A standup meeting, known as a daily scrum, is a brief team meeting intended to keep the team members informed and on track. The agenda for daily standup meetings should be clear and concise to ensure their effectiveness.
This meeting provides a forum for team members to update one another on their progress and discuss any potential roadblocks. This article covers everything you need to know about your daily standup meeting agenda and how to make it as effective as possible.
What Is the Agenda for Daily Standup Meetings?
The agenda for daily standup meetings is to discuss what each individual has accomplished since the last meeting. And this daily meeting usually lasts no more than fifteen minutes.
Each member talks about their plan to work on before the next meeting and any blockers that are preventing them from completing their tasks. This allows everyone in the team to be kept up-to-date on progress and potential roadblocks so that they can better coordinate their efforts.
Difference Between a Daily Scrum and a Daily Standup
Technically speaking, a daily scrum meeting is just for the development team. It is led by the scrum master and strictly adheres to the scrum methodology, including a time limit of 15 minutes. Additionally, it lists all the tasks of the day.
On the other hand, daily standups are more casual and include stakeholders like product owners.
A senior engineering manager or a team leader conducts the meeting, but the development team may also be involved. Compared to the daily scrum meeting, a standup identifies more roadblocks and allocates more resources.
Benefits of a Daily Standup Meeting
A Daily Standup meeting is a short meeting that occurs at the same time each day to keep track of progress and identify blockers. The following are some benefits of having a daily standup meeting:
- The team can quickly and easily share updates with one another, reducing the need for lengthy email chains or chat messages.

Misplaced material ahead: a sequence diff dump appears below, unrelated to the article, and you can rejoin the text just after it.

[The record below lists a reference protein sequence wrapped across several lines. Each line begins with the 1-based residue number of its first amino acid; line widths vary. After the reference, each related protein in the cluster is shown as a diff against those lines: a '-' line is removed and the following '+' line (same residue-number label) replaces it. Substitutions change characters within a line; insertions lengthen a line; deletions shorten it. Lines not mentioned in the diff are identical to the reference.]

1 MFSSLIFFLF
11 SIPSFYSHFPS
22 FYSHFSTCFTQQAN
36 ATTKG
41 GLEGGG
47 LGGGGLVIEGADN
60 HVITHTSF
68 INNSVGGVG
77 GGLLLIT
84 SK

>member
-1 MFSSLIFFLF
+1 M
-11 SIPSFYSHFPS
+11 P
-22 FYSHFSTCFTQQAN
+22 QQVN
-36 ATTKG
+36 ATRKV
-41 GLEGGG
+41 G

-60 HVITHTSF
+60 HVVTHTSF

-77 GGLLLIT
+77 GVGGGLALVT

- Having everyone in the same room makes it easier to identify potential roadblocks and solve problems as they arise.
- It creates a sense of accountability among team members. If you’re not able to attend a standup, you have to find a way to catch up on what you missed later that day.
- Standups help keep everyone aligned and on track toward reaching common goals.
Best Practices for a Good Standup Meeting
Below are some of the best practices for an effective standup meeting:
- Everyone should be on time and prepared. This means reading the agenda ahead of time and coming ready to go with any questions or comments.
- The meeting should be kept brief, ideally no longer than 10-15 minutes max.
- Stick to the agenda! If additional items come up during the meeting, save them for a separate discussion later on if needed.
- Go around in clockwise order, so everyone has an opportunity to speak without interruption (this also helps keep meetings shorter).
- Keep it positive! No one wants to listen to complaints or negativity first thing in the morning (or anytime, really).
What to Avoid in Your Daily Standup Meeting?
Below are some key points to keep in mind during a daily standup:
- Do not spend more than 5-10 minutes on your update – brevity is key during a standup meeting.
- Keep your updates relevant to the team’s objectives.
- Avoid going over or rehashing discussions from previous meetings.
- Do not use the standup as an opportunity to raise personal issues or problems unrelated to work.
- Try and keep distractions, such as phone calls, emails, etc., to a minimum.
Daily Standup Meeting Sample Answers
The agenda for the Daily Standup Meeting should be simple: each participant answers three questions:
- What did you accomplish yesterday?
- What are you working on today?
- Are there any blockers preventing you from achieving your goal(s)?
Below is a sample of how these questions might be answered.
Q1: Yesterday, I finished designing wireframes for the new website homepage and created an interactive prototype in InVision. I’ll be starting work on the user flows tomorrow.
Q2: Today, I’m continuing work on the user flows for the website redesign project. My goal is to have them completed by the end of the day. I will also start drafting some copy options for the home page.
Q3: Yesterday, I identified an issue with how we were tracking sign-ups and reported it to the engineering department. Today, my task is liaising with engineers about getting that fix implemented as soon as possible.
The Bottom Line
It is essential in every organization to have a solid foundation of knowledge and actions to strive towards. And a standup meeting gives a quick snapshot of what has happened and what will happen while giving and receiving feedback on the go.
With this guide in hand, you can start building an effective daily standup meeting that will benefit your organization in the long term.
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